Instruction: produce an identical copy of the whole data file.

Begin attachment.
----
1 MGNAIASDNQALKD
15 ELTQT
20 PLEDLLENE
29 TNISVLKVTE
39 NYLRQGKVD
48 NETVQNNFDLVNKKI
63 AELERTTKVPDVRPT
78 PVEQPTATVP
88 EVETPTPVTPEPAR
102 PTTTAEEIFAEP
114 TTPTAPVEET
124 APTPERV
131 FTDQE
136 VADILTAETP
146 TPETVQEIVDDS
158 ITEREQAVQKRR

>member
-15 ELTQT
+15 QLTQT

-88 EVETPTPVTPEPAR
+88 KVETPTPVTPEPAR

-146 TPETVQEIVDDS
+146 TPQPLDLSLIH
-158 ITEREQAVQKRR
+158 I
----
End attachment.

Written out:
1 MGNAIASDNQALKD
15 ELTQT
20 PLEDLLENE
29 TNISVLKVTE
39 NYLRQGKVD
48 NETVQNNFDLVNKKI
63 AELERTTKVPDVRPT
78 PVEQPTATVP
88 EVETPTPVTPEPAR
102 PTTTAEEIFAEP
114 TTPTAPVEET
124 APTPERV
131 FTDQE
136 VADILTAETP
146 TPETVQEIVDDS
158 ITEREQAVQKRR

>member
-15 ELTQT
+15 QLTQT

-88 EVETPTPVTPEPAR
+88 KVETPTPVTPEPAR

-146 TPETVQEIVDDS
+146 TPQPLDLSLIH
-158 ITEREQAVQKRR
+158 I